Powerful sludge

Danish wastewater treatment plants are some of the most sustainable in the world. Not only do they produce electricity and heat from the wastewater they also extract nutrients from the sludge as a resource. A DTU PhD project helps them assess which technologies are most climate neutral.

The wastewater treatment plant Marselisborg Renseanlæg in Aarhus has produced energy from the wastewater for many years and are now producing 150% of the amount of electricity they consume. Excess electricity is sold back to the grid. Photo: Aarhus Vand

Most significant gains in laughing gas

If the treatment plants are to reduce their CO2 footprint significantly, Maria Faragò's analyses show that laughing gas (nitrous oxide) is one of the areas with the best payoff. During the purification of the wastewater, nitrogen is converted into laughing gas through biological processes, a greenhouse gas almost 300 times more potent than CO2.

According to the Danish Environmental Protection Agency, laughing gas emissions from treatment plants account for 0.4 percent of Denmark's total climate impact. But by monitoring when the amount of nitrogen in the wastewater peaks, the treatment plants can adjust their operations to ensure that the wastewater stays longer in the process tanks, the concentration of the biomass is being increased, or the aeration is adjusted, thus reducing the amount of laughing gas.

"Sensors to measure laughing gas are quite cheap. Online measurements and management of laughing gas emissions can also provide the greatest climate benefits," says Maria Faragò.

An environmental balancing act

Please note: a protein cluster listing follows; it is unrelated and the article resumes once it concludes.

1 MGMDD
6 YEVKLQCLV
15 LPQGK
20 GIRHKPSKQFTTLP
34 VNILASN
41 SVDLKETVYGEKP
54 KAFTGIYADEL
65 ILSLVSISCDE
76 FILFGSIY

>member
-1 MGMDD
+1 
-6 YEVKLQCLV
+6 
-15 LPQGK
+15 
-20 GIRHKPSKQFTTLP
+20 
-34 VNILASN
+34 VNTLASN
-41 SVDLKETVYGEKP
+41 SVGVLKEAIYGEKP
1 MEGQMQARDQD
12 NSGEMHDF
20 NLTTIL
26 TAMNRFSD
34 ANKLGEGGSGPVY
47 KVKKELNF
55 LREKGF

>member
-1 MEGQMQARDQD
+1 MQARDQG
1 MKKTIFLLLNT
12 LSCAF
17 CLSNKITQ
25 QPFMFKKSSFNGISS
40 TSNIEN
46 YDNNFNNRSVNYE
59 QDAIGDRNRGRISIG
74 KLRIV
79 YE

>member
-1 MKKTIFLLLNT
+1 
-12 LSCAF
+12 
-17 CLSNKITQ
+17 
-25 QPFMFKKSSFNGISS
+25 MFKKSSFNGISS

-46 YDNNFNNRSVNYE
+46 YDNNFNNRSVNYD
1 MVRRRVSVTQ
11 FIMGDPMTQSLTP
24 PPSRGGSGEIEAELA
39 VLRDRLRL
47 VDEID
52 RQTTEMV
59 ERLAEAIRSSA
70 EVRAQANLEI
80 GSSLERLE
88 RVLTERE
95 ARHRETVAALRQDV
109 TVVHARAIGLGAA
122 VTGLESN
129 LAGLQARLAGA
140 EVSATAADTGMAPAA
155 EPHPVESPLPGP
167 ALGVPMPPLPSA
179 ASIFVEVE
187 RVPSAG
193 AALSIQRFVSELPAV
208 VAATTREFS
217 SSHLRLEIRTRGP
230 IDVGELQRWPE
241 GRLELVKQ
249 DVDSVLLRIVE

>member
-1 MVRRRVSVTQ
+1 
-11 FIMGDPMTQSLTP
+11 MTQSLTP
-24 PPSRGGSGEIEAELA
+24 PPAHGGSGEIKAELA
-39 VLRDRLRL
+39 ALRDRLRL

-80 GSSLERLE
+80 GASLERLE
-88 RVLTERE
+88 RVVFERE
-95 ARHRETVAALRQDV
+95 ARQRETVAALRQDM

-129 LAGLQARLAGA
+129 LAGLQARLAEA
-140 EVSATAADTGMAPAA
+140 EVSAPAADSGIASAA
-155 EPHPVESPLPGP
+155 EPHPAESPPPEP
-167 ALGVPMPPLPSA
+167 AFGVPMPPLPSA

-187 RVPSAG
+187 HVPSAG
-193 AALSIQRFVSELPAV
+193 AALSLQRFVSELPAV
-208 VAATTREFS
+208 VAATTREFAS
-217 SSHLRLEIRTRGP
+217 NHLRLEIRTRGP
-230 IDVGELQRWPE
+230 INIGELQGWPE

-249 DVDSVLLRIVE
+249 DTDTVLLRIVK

These kinds of conclusions are sweet music in the ears of Morten Rebsdorf. He is a senior project manager at Aarhus Vand focusing on treatment plants, and Aarhus Vand is one of the utilities that has been producing energy from their treatment plants for many years. They are doing that so well that some plants produce 150% of the energy they consume. But in order for the water utility to achieve their goal of becoming energy and CO2 neutral by 2030, it also requires that they extract other resources from the wastewater. Aarhus Vand is also in the process of building a large, new treatment plant, which is to be completed by 2028, so they need to decide which technological solutions they will invest in.

"It is a complex decision, so we need a systematized method to make these decisions," says Morten Rebsdorf.

"It may well be that we will choose a solution that reduces laughing gas and methane emissions, which may use more energy but result in lower emissions. It is a balancing act of what has the least net impact on the environment.”

The days when a treatment plant 'just' had to clean the water are over, but expectations will also be higher in the future.

"There are more and more cleaning requirements and if, for example, the government makes it mandatory to also remove drug residues from the wastewater, that will result in another cleaning step which requires more energy. So it may be increasingly challenging to stay energy neutral in the future," says Morten Rebsdorf.

  • One of the water industry’s largest and most important conferences in the world.
  • Takes place from September 11-15 in Bella Center Copenhagen.
  • This year’s theme is 'water for smart liveable cities' with a focus on solutions for everything from wastewater to groundwater and extreme weather that enable cities to adapt to climate change.
  • Around 10,000 participants, including researchers, businesses, authorities, politicians, utilities, and NGO’s from the water sector.
  • Read more on www.worldwatercongress.org